In the perennial New York-Boston competition, this has been a tough summer for the Big Apple. The Sox continue to lead the Yanks and New Yorkers have leading political candidates this cycle named Spitzer and Weiner.
But in the quest to maintain a vibrant and aggressive political climate, Boston has failed where New York has succeeded.
There are important differences: New York uses party primaries to choose nominees, there are active minor parties, and the size of the city helps to ensure a greater degree of political diversity. Boston, a smaller city by far, eschews primaries in favor of a preliminary election with the top two vote getters moving on to a general election.
Both cities have had 16 mayoral elections since 1950, yielding fascinating insights.
New Yorkers tossed four incumbents out of office. Vincent Impelliteri in 1953, Abe Beame in 1977, and Ed Koch in 1989 all lost in primaries. David Dinkins in 1993 lost a general election.
In Boston, the mayor stays the mayor for as long as it suits the incumbent.
New York has elected one independent (Impelliteri), four Democrats (Robert Wagner, Beame, Koch, Dinkins) and three Republicans (John Lindsay, Rudy Giuliani and Michael Bloomberg though both Lindsay and Bloomberg would move away from the GOP during their tenure).
No Republican has held the top office in Boston since Malcolm Nichols left office in 1930.
Since 1950 the winning candidate in New York took 54 percent on average.
The average victory in Boston? Sixty-one percent.
The height of noncompetitive elections in New York was the mid 1980s during the tenure of Koch, who was safely reelected twice only to be dumped by Democrats in 1989. Since then, elections have become more competitive, with the winning candidate taking just over 50 percent on four occasions.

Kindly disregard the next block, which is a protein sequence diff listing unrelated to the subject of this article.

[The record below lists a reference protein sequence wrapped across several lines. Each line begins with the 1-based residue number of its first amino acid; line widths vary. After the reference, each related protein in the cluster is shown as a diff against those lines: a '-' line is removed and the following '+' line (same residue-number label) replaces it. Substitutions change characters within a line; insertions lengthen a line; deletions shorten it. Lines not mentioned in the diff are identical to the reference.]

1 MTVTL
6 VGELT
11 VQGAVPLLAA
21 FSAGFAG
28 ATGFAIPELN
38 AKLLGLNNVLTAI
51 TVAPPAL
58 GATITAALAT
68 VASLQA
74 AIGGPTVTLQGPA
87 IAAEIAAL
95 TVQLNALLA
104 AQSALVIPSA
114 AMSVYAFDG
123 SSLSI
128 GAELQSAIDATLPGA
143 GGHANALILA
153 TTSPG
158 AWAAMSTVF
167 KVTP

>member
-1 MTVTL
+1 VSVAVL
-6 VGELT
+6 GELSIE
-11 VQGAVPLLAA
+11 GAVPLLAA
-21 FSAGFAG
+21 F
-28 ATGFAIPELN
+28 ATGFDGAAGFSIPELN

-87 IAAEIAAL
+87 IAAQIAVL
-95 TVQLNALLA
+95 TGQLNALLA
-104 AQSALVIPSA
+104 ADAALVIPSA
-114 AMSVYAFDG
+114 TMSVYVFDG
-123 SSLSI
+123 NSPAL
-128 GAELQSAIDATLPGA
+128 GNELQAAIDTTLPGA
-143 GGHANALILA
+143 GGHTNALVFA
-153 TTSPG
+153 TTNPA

As New York has remained competitive at the top, Boston has been on a slow decline to rather spiritless elections.
In the eight elections between 1951 and 1979, a candidate for mayor of Boston topped 60 percent of the vote only once, Kevin White in 1971. In the next eight elections, a candidate for Mayor topped 60 percent seven times, three times taking in more than 70 percent.
Those general election victories tell only part of the story. Before Ray Flynn's first reelection in 1983, the winning candidate of the preliminary election typically ran behind the combined totals of the other candidates. Only John Hynes in 1951, John Collins in 1963, and Kevin White in 1975 beat their combined opposition, but only by 7 percent, 8 percent and 9 percent, respectively.
Since 1987, the winner of the general election has always won the preliminary by a substantial margin except once, when Acting Mayor Tom Menino took 27 percent of the vote against the combined total of 46 percent for his opponents in 1993. Menino faced no opposition at all in his first reelection in 1997 and has been comfortably returned to office, though with declining margins, since.
The upcoming mayoral race in Boston, with 12 candidates each putting together their own electoral organization, presents a unique opportunity for Boston to create and sustain a more competitive political culture. It's an opportunity to become more like New York.
A vibrant political climate infuses the system with new ideas and energy and absorbs new citizens into politics. It also provides an important democratic system of opposition, keeping a powerful mayor in check.
Though it may not appreciate the suggestion, Boston needs a dose of New York's competitive edge.